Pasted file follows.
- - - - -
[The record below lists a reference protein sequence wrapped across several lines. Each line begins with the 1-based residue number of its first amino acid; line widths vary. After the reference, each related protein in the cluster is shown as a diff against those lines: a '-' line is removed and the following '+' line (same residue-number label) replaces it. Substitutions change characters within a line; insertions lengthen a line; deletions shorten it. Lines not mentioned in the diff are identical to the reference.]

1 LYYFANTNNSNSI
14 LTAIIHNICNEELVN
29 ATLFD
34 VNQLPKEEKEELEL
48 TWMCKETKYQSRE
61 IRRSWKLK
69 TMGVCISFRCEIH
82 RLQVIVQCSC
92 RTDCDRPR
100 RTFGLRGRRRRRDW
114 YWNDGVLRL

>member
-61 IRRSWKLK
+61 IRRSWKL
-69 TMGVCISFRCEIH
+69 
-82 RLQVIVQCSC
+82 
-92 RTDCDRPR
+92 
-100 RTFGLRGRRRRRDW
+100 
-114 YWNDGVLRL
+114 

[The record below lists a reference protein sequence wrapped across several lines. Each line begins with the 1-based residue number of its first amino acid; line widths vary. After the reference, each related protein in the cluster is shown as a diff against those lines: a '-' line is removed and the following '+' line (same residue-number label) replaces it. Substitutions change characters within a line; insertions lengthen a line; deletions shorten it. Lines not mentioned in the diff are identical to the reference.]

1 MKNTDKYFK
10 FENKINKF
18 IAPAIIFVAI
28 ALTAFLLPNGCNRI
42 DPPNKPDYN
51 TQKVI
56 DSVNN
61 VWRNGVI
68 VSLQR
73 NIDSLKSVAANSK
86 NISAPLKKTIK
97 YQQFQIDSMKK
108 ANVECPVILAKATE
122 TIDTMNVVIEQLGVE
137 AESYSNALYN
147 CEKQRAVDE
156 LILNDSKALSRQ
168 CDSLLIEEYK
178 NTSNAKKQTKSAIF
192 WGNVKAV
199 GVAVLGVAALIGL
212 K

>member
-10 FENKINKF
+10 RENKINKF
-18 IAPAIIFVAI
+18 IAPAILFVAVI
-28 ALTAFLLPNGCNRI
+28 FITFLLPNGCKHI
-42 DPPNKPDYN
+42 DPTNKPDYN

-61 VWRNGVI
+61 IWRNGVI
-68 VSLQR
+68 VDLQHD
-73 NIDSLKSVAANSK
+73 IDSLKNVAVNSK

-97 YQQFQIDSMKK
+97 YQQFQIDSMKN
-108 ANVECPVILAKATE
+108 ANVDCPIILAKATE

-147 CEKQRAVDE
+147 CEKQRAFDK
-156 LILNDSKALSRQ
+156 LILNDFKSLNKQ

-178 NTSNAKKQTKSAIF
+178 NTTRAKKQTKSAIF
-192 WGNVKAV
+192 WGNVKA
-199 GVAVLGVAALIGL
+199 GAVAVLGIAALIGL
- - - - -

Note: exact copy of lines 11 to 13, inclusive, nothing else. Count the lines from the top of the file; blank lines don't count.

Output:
100 RTFGLRGRRRRRDW
114 YWNDGVLRL

>member